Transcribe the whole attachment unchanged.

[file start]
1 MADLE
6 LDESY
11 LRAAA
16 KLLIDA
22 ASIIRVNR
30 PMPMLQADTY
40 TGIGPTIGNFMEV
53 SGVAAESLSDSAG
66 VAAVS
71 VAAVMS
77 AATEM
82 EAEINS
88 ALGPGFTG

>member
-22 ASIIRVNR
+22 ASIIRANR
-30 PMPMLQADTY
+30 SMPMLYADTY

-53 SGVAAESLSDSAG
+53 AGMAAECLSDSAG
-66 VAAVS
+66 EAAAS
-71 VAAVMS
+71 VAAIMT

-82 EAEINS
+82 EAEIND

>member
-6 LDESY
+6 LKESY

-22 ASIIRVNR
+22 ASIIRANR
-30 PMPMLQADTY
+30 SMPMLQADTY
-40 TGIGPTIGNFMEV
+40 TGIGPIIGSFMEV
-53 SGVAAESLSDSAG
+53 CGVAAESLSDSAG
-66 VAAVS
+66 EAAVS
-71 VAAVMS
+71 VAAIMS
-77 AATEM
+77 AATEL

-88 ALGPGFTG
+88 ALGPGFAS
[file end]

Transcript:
1 MADLE
6 LDESY
11 LRAAA
16 KLLIDA
22 ASIIRVNR
30 PMPMLQADTY
40 TGIGPTIGNFMEV
53 SGVAAESLSDSAG
66 VAAVS
71 VAAVMS
77 AATEM
82 EAEINS
88 ALGPGFTG

>member
-22 ASIIRVNR
+22 ASIIRANR
-30 PMPMLQADTY
+30 SMPMLYADTY

-53 SGVAAESLSDSAG
+53 AGMAAECLSDSAG
-66 VAAVS
+66 EAAAS
-71 VAAVMS
+71 VAAIMT

-82 EAEINS
+82 EAEIND

>member
-6 LDESY
+6 LKESY

-22 ASIIRVNR
+22 ASIIRANR
-30 PMPMLQADTY
+30 SMPMLQADTY
-40 TGIGPTIGNFMEV
+40 TGIGPIIGSFMEV
-53 SGVAAESLSDSAG
+53 CGVAAESLSDSAG
-66 VAAVS
+66 EAAVS
-71 VAAVMS
+71 VAAIMS
-77 AATEM
+77 AATEL

-88 ALGPGFTG
+88 ALGPGFAS